Minneapolis author reflects on the winter solstice and 'tigers in the woods'
In Korea, where I was born, the winter solstice has always been an important event during the year. It's called Dongji, spelled 동지 in Hangeul, and it literally means "peak of winter," marking the longest night and shortest day of the year.
Dongji usually occurs on Dec. 22 or 23 on the Gregorian calendar. A Korean folk belief held that a cold Dongji meant there would be more tigers in the woods, and more specifically it was known as "Tiger's Wedding Day," when a tiger and tigress met and married. This reflects the reality that in temperate regions, the winter months mark the mating season. A tiger pregnancy lasts for about three and a half months, and thus baby tigers are born in the spring, in sync with the birth and rebirth of other fauna and flora.
Solstice is a word from the time of Middle English, a form of the English language spoken after the Norman conquest from about 1150 to 1470, and it's derived from Latin sol (sun) and sistere (to stand still). Winter in Minnesota can be an invitation to a kind of stillness, and going deeper into one's self, the lower layers of the spirit, as much of the rest of the plant world goes underground. The mineral-rich, dark underground has much to teach us sun dwellers who live mostly above ground.
The sun and the moon are so fundamental to our existence that English speakers named the first and second days of the week after them (the rest of the days are named after Norse mythological gods and one goddess, and also the Roman god Saturn). The sun and moon create the seasons, and time. Koreans traditionally follow the lunar calendar, and only adopted the Gregorian calendar officially in 1896. A common people's term for Dongji was Jageun Seol 작은 설, or Little Lunar New Year, and was considered a time of the sun's resurrection.
I've come to respect winter as a kind of adversary that would end my life with indifference, and, begrudgingly, a force that can make me a better person, even though it is somewhat against my will. I didn't move to Minnesota to improve my character, but as my life here goes on, I have tried to embrace the opportunities as they present themselves. I seem to fight myself in the beginning of winter, a fight that I have come to recognize as grief. A kind of psychic dullness sets in after the departure of the symphony of birdsong, bees and other creatures with whom we share an ecosystem. I experience an almost physical pain at winter's absence of color, and the short days and early darkness are an enemy of my mood and energy.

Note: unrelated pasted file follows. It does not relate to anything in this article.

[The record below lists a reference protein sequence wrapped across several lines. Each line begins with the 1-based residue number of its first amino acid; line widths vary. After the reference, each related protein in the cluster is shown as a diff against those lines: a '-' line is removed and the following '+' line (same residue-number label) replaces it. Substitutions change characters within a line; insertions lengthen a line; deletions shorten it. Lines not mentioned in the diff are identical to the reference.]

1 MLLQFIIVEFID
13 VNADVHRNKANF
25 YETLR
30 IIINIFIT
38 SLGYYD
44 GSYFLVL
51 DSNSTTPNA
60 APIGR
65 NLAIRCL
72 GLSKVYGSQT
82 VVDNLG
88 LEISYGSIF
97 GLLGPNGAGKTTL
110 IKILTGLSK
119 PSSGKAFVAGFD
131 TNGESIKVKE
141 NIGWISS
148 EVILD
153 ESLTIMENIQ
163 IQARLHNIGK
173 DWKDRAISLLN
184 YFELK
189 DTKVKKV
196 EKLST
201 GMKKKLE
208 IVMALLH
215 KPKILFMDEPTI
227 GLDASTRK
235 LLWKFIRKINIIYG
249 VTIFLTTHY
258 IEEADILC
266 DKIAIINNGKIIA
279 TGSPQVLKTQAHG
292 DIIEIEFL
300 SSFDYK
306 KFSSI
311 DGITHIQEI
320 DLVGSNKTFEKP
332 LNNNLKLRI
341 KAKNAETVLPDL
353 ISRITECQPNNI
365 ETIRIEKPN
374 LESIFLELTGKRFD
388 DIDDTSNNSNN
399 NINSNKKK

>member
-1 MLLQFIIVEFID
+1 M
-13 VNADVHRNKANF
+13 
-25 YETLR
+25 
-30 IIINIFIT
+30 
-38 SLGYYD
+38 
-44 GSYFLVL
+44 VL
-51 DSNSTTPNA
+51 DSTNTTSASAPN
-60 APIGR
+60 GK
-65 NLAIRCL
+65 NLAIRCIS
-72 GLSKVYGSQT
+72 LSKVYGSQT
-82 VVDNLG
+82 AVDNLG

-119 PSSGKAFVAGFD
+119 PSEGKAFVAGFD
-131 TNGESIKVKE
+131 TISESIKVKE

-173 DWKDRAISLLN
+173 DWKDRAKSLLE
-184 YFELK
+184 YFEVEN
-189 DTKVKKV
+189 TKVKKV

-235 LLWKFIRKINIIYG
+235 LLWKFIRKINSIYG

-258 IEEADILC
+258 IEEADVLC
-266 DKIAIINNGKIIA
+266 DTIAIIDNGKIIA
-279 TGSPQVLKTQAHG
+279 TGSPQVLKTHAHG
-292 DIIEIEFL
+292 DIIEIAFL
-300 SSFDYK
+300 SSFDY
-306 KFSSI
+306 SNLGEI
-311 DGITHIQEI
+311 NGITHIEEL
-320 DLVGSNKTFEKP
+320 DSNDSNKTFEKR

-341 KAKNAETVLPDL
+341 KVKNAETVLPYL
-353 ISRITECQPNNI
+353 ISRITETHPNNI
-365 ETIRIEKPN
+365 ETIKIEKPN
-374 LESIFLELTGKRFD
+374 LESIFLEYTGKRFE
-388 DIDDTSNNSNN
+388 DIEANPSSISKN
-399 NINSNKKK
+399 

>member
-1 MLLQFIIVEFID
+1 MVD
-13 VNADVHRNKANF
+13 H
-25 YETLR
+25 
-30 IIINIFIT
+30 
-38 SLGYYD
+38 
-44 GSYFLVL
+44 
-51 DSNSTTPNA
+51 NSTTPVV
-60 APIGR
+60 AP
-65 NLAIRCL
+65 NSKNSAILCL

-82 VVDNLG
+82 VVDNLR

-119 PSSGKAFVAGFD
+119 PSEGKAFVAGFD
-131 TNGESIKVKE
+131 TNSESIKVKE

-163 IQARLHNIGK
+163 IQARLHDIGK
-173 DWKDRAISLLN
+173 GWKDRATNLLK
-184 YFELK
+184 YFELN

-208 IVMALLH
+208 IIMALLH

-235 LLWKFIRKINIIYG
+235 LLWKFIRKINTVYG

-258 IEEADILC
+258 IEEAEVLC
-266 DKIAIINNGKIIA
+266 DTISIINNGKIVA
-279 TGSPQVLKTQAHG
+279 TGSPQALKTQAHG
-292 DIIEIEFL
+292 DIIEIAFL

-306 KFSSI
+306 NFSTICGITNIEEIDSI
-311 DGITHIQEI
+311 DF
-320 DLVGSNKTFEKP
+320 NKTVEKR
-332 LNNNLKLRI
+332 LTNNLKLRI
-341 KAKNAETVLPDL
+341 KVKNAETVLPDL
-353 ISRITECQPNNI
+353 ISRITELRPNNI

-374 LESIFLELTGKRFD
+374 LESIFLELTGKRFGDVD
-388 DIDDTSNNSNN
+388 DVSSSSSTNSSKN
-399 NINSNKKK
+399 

The hushed time of winter has, over the years, brought to me an appreciation of the power of resurrection. Winter is a reminder to not take summer's lushness for granted. Winter is an extended dream, always moving, unhurriedly, eventually, toward an awakening. Planetary time. Earth time. It can help us remember that above all, we are all earthlings, interdependent, vulnerable and therefore responsible for each other.
Long before the joyous audacity of spring, quieter winter pleasures are gifted to us if we are safe and secure enough in our own survival (shelter, clothes, food, healthcare, community) to enjoy them. When our basic needs are met, it is easier to be in the present moment. To perceive and appreciate what is, and not spend every waking moment grasping at what we wish reality to be.
Winter in its unforgiving temperatures can help us strip away illusions. We can accept the invitation to focus on what we find most important. We can expand our sense of beauty as not just fecundity, but the other side of its coin, which is rest. We can embrace the ritual charge of visually striking firsts throughout the season. The first snowfall is elegant, making the trees look abstract as their architectural qualities are highlighted, and the first ice over is magical, as if the Snow Queen herself had cast a sleeping spell over the land. While all seems to be still, the sun continues its celestial journey, showing us the way.
Sun Yung Shin is an award-winning author who was born in Seoul, raised in the Chicago area and now lives in Minneapolis, where she codirects Poetry Asylum. Her most recent collection, "The Wet Hex," was published in June.